Negotiation Success is in the Planning

in Negotiation

The drama and theatrics one sees during conflict and confrontations easily leads one to believe that negotiation success lies in persuasiveness, eloquence, and clever maneuvering. What good court room drama would be without these critical factors for entertainment? While these elements may be the enjoyable part for some negotiators, and certainly are the entertaining portions for observers, they are not the keys to negotiation success.

This next quote was so important in "Essentials of Negotiation" by Lewicki, Saunders, Barry, and Minton that the authors italicized it. I point this out because I want you to pay attention to this closely, "The foundation for success in negotiation is not in the game playing or the dramatics. The dominant force for success in negotiation is in the planning that takes place prior to the dialogue." Yes, the tactics used during negotiations are important, and success is also influenced by how you react to the other side and implement your own negotiation strategy. However, the foundation for success is preparation.

There are many ways one can prepare for negotiation, and no one way will be perfect for everyone. By sharing different strategies, I hope you can absorb what is useful for your negotiation style and decide what planning steps are needed for the negotiations you partake in.

In the "Essentials of Negotiation" the authors set forth ten areas to focus on during effective planning for both distributive and integrative negotiations. I want to briefly share and comment on the ten areas for you to consider:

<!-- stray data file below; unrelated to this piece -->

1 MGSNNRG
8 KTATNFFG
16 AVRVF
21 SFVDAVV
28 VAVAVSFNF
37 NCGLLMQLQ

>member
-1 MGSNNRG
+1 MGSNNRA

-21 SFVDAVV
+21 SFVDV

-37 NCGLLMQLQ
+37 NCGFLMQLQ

1. Defining the Issues. Analyze the overall situation and define the issues to be discussed. The more detailed, the better.

2. Assembling the Issues and Defining the Bargaining Mix. Assemble the issues that have been defined into a comprehensive list. The combination of lists from each side of the negotiation determines the bargaining mix. Large bargaining mixes allow for many possible components and arrangements for settlement. However, large bargaining mixes can also lengthen negotiations because of the many possible combinations to consider. Therefore, the issues must be prioritized.

3. Defining Your Interests. After you have defined the issues, you should define the underlying interests and needs. Remember, positions are what a negotiator wants. Interests are why you want them. Asking "why" questions will help define interests.

4. Knowing Your Limits and Alternatives. Limits are the point where you stop the negotiation rather than continue. Settlements beyond this point are not acceptable. You need to know your walkaway point. Alternatives are other deals you could achieve and still meet your needs. The better alternatives you have, the more power you have during negotiations.

5. Setting Targets and Openings. The target point is where you realistically expect to achieve a settlement. You can determine your target by asking what outcome you would be comfortable with, or at what point would you be satisfied. The opening bid or asking price usually represents the best deal you can hope to achieve. One must be cautious in inflating opening bids to the point where they become self-defeating because they are too unrealistic.